THIS YEAR WILL see the first batch of new Virtual Reality (VR) devices like Oculus Rift, HTC Vive, Samsung Gear VR, and Sony’s PlayStation VR released to the general public.
While Samsung and Sony’s version will require a phone or console to run respectively, both Oculus Rift (which announced preorders are opening on 6 January) and HTC Vive both require a high-end PC to run.
That’s a bit of a problem for the majority of PC owners. Nvidia, the world’s largest maker of graphic chips for PCs, says that roughly 13 million PCs in the world – or less than 1% – will have the capability to run VR. That is high-end machines capable of running VR with optimal settings and can ensure that frame-rate is constantly high (if it isn’t, it can cause motion sickness).
Considering there are more than one billion PCs out there, that means a tiny proportion of PCs are ready for it, limiting the amount of people who can buy it and have it running perfectly.
Why the low figures?
While the current VR experiences are immersive – you can be transported down to the bottom of the ocean and see a giant blue whale pass by or be thrown into a Wild West-style shooting range – the graphical power needed to run them is significant.
For Oculus Rift, it requires either a Nvidia GTX 970 or AMD 290, graphics cards that would cost around €400 to buy. While they’ve been around since 2014, they’re still high-end requirements that would only be found in gaming PCs. On top of that, users will also need an Intel i5-4590 or greater and 8GB+ of RAM.
HTC hasn’t announced the requirements for Vive yet. When we tried it out last month, they told us they were working on reducing the specs required before announcing them. Still, the requirements will likely be similar to Oculus Rift when they are announced.
So why are the requirements so high? The short answer is the number of things you have to run to create a good VR experience are far greater than on a normal screen. As there’s a disconnect between you and the screen, you don’t feel odd if it slows down. In VR, even a millisecond of slowdown is noticeable.
This was something explained by Oculus VR’s chief architect Atman Binstock back in May. He mentioned how there are three graphical challenges for VR: raw rendering costs, real-time performance and latency. The high specs aren’t there just to run a VR experience, they’re also there to cope with any unexpected demands.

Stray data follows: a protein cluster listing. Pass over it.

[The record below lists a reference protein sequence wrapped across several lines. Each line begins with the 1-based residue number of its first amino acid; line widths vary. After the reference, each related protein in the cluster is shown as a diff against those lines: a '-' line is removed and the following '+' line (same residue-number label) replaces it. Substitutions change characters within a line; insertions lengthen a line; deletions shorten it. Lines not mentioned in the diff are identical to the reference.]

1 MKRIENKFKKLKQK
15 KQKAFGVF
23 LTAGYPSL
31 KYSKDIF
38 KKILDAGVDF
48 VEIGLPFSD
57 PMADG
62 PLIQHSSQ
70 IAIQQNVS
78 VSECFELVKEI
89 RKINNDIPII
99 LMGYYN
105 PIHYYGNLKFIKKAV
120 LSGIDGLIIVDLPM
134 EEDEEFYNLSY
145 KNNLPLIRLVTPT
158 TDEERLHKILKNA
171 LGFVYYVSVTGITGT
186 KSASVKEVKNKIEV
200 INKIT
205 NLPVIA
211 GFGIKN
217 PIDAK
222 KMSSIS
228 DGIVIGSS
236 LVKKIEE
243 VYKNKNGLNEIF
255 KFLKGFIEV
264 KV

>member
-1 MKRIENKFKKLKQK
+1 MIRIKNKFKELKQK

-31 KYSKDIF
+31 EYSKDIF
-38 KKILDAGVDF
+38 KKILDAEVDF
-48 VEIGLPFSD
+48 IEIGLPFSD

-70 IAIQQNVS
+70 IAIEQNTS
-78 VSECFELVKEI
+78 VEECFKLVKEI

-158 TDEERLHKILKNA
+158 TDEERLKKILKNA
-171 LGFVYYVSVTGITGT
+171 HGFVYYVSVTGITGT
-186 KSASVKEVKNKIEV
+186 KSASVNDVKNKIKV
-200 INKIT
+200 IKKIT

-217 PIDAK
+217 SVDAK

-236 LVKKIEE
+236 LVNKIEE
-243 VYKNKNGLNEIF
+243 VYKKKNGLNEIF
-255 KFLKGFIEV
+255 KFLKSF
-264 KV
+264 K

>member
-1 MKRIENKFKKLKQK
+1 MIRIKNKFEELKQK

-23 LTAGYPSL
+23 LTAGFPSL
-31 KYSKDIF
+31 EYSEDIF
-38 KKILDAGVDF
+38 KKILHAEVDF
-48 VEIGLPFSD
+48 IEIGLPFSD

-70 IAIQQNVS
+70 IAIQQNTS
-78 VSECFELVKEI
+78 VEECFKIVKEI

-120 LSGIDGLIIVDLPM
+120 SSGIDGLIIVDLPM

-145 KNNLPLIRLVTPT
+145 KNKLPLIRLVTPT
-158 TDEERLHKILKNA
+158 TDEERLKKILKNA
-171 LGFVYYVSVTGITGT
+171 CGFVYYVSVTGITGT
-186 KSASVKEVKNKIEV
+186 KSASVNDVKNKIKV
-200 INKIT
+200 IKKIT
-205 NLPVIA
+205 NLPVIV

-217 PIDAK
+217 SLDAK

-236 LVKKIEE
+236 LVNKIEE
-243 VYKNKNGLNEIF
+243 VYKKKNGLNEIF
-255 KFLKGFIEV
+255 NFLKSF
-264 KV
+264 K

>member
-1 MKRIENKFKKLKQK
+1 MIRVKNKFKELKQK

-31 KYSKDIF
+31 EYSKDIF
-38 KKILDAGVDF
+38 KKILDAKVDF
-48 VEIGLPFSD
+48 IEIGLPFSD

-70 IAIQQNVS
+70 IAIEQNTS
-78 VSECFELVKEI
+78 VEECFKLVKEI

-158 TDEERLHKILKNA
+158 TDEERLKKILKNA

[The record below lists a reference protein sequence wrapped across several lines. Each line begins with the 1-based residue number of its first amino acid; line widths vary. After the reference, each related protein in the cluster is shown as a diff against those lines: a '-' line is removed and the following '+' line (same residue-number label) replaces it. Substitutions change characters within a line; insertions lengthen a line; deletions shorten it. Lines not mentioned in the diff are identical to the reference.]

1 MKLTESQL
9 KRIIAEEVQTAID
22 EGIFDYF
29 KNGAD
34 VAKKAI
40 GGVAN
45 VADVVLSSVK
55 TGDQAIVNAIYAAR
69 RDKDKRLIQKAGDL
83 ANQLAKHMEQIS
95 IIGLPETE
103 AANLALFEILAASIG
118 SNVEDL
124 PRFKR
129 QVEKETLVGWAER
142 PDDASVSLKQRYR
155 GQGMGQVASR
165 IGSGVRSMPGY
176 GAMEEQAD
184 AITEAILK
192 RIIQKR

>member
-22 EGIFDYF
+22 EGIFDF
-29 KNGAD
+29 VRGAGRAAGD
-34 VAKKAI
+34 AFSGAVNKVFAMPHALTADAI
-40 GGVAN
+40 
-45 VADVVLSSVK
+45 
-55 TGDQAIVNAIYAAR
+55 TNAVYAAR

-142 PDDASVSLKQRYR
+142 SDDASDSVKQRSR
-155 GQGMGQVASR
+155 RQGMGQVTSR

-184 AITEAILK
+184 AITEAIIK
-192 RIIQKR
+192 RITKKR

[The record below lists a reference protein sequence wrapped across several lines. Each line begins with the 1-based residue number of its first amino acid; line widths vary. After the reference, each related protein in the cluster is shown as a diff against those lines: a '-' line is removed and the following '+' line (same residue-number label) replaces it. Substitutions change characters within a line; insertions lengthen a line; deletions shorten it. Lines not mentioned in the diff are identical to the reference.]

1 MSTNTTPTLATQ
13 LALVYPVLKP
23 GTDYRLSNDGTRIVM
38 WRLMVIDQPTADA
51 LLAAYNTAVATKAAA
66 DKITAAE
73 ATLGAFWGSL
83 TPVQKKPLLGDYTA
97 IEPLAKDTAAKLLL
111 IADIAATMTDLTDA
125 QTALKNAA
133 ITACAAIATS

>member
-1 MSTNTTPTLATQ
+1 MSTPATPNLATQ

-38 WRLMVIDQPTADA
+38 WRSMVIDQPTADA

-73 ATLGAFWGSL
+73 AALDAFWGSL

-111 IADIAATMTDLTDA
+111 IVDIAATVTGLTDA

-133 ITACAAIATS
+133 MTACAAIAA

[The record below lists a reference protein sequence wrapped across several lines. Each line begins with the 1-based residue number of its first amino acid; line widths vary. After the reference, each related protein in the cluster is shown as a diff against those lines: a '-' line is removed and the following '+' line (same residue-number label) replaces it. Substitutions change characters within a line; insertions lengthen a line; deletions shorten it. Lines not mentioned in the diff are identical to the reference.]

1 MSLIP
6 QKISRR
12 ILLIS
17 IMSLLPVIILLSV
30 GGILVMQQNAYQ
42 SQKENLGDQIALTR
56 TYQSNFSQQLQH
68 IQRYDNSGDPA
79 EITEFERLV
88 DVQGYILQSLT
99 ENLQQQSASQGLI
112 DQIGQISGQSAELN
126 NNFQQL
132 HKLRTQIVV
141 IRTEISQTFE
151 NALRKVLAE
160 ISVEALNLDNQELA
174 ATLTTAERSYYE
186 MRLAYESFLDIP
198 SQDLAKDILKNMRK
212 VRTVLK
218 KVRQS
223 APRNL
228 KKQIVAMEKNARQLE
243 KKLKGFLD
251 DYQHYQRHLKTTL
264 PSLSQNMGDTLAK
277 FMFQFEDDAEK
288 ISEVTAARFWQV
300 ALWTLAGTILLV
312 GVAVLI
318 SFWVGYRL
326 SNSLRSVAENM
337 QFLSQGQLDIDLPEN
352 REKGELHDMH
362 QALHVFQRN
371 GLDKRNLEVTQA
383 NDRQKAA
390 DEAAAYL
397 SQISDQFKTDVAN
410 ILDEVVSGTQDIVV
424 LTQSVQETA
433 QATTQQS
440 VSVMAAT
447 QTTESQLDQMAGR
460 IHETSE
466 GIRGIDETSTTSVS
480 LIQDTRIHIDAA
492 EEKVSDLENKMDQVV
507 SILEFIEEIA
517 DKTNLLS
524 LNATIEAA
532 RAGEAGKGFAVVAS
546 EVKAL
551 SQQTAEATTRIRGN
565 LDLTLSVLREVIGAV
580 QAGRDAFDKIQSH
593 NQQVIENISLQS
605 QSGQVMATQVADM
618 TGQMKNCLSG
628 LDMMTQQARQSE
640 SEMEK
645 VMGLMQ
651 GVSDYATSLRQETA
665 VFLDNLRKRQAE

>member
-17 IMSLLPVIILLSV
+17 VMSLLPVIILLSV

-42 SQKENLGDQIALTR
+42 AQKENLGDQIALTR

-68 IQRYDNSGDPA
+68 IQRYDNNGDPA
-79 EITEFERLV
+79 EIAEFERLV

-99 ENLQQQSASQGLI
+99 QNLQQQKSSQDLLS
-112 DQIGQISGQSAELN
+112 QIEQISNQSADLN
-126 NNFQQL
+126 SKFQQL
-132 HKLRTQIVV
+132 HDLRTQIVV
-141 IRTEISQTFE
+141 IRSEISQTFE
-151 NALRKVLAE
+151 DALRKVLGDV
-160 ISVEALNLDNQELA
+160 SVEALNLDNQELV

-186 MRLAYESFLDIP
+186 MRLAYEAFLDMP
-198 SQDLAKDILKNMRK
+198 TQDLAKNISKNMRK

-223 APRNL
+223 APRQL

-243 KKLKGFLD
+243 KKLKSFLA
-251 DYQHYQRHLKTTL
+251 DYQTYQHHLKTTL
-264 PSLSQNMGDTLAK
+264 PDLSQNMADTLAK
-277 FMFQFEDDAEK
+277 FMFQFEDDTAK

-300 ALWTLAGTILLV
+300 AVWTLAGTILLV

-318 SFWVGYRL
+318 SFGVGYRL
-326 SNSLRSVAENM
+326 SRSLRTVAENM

Traditionally, PC 3D graphics has had soft real-time requirements, where maintaining 30-60 FPS has been adequate. VR turns graphics into more of a hard real-time problem, as each missed frame is visible. Continuously missing framerate is a jarring, uncomfortable experience. As a result, GPU headroom becomes critical in absorbing unexpected system or content performance potholes.
Not letting history repeat itself
The above is one of the biggest concerns for Oculus VR and other major players. The concept of VR has popped up every now and again since the 80s but the promises it made failed to materialise.
This was down to a number of things: the technology needed to run VR properly not being available, the headsets being uncomfortable or offering jarring experiences or the setup costs were far too expensive for the average person to consider.
That’s why getting it right for these new VR devices is paramount (and also why so many of them have been taking their time before launch). If it isn’t, that could set the industry back years.
For many new devices launched, the first year or so will see the more enthusiastic fans buy them first before the general public start taking an interest.
Its founder Palmer Luckey believes this slow buildup will help it in the long-run, creating anticipation for devices before the average person can realistically buy them. But setting the standard and making sure everyone knows what you need first is essential.
In the case of Oculus, it doesn’t need to go out all guns blazing and make a profit from day one (being owned by Facebook has its benefits and is something Luckey acknowledges), and has enough breathing room to make things right.
The other factor to consider is how hardware improves over time. What is seen as high-end now will be the standard in a few years time, and for those VR experiences that rely on smartphones like Gear VR and Google Cardboard, high-end devices now will be the norm in a year or two.
So if you’re thinking about buying a VR device, just make sure you know what’s needed first as you might have to spend more than you would expect.